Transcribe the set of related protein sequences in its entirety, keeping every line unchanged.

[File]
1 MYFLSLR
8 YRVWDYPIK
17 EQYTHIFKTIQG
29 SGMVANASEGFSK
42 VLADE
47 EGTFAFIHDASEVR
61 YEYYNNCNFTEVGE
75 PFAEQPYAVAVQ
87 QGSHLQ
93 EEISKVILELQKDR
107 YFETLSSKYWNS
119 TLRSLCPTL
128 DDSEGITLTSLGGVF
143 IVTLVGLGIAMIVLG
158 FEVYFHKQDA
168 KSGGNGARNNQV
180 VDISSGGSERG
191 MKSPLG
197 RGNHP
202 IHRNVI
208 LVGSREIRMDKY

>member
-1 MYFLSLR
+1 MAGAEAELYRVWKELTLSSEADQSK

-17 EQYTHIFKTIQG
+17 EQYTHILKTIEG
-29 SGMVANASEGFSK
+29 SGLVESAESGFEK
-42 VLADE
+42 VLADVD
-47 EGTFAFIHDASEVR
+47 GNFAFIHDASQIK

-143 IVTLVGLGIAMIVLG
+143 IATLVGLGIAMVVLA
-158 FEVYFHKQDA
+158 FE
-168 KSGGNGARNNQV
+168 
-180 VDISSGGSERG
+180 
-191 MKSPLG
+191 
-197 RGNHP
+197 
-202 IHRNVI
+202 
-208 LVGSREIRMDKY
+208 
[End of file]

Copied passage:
1 MYFLSLR
8 YRVWDYPIK
17 EQYTHIFKTIQG
29 SGMVANASEGFSK
42 VLADE
47 EGTFAFIHDASEVR
61 YEYYNNCNFTEVGE
75 PFAEQPYAVAVQ
87 QGSHLQ
93 EEISKVILELQKDR
107 YFETLSSKYWNS
119 TLRSLCPTL
128 DDSEGITLTSLGGVF
143 IVTLVGLGIAMIVLG
158 FEVYFHKQDA
168 KSGGNGARNNQV
180 VDISSGGSERG
191 MKSPLG
197 RGNHP
202 IHRNVI
208 LVGSREIRMDKY

>member
-1 MYFLSLR
+1 MAGAEAELYRVWKELTLSSEADQSK

-17 EQYTHIFKTIQG
+17 EQYTHILKTIEG
-29 SGMVANASEGFSK
+29 SGLVESAESGFEK
-42 VLADE
+42 VLADVD
-47 EGTFAFIHDASEVR
+47 GNFAFIHDASQIK

-143 IVTLVGLGIAMIVLG
+143 IATLVGLGIAMVVLA
-158 FEVYFHKQDA
+158 FE
-168 KSGGNGARNNQV
+168 
-180 VDISSGGSERG
+180 
-191 MKSPLG
+191 
-197 RGNHP
+197 
-202 IHRNVI
+202 
-208 LVGSREIRMDKY
+208 